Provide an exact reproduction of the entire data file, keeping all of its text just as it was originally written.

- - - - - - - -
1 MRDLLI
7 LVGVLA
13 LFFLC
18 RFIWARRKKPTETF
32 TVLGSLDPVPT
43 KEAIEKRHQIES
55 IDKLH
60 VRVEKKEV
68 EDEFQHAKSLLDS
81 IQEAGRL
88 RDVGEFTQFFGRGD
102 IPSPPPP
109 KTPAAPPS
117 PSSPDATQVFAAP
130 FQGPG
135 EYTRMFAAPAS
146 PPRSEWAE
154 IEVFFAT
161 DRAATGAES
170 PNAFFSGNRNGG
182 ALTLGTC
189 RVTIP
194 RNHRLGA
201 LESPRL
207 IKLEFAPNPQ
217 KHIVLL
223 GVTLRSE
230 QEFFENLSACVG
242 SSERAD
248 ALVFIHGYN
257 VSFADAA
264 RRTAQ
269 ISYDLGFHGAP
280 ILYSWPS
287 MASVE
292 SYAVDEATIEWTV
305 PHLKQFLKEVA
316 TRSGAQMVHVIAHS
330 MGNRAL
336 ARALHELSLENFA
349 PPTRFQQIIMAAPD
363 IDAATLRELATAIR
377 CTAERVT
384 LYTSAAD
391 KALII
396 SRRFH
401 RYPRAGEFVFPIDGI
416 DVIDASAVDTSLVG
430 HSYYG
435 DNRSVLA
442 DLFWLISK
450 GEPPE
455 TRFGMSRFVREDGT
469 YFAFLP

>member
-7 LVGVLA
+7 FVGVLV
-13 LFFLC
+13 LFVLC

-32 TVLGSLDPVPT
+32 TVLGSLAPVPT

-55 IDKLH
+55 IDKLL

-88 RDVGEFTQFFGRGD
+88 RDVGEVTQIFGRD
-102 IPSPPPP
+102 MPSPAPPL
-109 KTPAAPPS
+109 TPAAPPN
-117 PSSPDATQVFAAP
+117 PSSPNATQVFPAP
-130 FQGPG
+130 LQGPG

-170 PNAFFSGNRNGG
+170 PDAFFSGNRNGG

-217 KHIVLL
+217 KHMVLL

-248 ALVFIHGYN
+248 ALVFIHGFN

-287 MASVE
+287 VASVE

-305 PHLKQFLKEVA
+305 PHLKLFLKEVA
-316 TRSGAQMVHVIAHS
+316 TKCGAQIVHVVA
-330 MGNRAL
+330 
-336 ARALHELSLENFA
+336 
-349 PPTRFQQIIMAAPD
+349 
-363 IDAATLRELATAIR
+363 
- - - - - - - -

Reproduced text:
1 MRDLLI
7 LVGVLA
13 LFFLC
18 RFIWARRKKPTETF
32 TVLGSLDPVPT
43 KEAIEKRHQIES
55 IDKLH
60 VRVEKKEV
68 EDEFQHAKSLLDS
81 IQEAGRL
88 RDVGEFTQFFGRGD
102 IPSPPPP
109 KTPAAPPS
117 PSSPDATQVFAAP
130 FQGPG
135 EYTRMFAAPAS
146 PPRSEWAE
154 IEVFFAT
161 DRAATGAES
170 PNAFFSGNRNGG
182 ALTLGTC
189 RVTIP
194 RNHRLGA
201 LESPRL
207 IKLEFAPNPQ
217 KHIVLL
223 GVTLRSE
230 QEFFENLSACVG
242 SSERAD
248 ALVFIHGYN
257 VSFADAA
264 RRTAQ
269 ISYDLGFHGAP
280 ILYSWPS
287 MASVE
292 SYAVDEATIEWTV
305 PHLKQFLKEVA
316 TRSGAQMVHVIAHS
330 MGNRAL
336 ARALHELSLENFA
349 PPTRFQQIIMAAPD
363 IDAATLRELATAIR
377 CTAERVT
384 LYTSAAD
391 KALII
396 SRRFH
401 RYPRAGEFVFPIDGI
416 DVIDASAVDTSLVG
430 HSYYG
435 DNRSVLA
442 DLFWLISK
450 GEPPE
455 TRFGMSRFVREDGT
469 YFAFLP

>member
-7 LVGVLA
+7 FVGVLV
-13 LFFLC
+13 LFVLC

-32 TVLGSLDPVPT
+32 TVLGSLAPVPT

-55 IDKLH
+55 IDKLL

-88 RDVGEFTQFFGRGD
+88 RDVGEVTQIFGRD
-102 IPSPPPP
+102 MPSPAPPL
-109 KTPAAPPS
+109 TPAAPPN
-117 PSSPDATQVFAAP
+117 PSSPNATQVFPAP
-130 FQGPG
+130 LQGPG

-170 PNAFFSGNRNGG
+170 PDAFFSGNRNGG

-217 KHIVLL
+217 KHMVLL

-248 ALVFIHGYN
+248 ALVFIHGFN

-287 MASVE
+287 VASVE

-305 PHLKQFLKEVA
+305 PHLKLFLKEVA
-316 TRSGAQMVHVIAHS
+316 TKCGAQIVHVVA
-330 MGNRAL
+330 
-336 ARALHELSLENFA
+336 
-349 PPTRFQQIIMAAPD
+349 
-363 IDAATLRELATAIR
+363 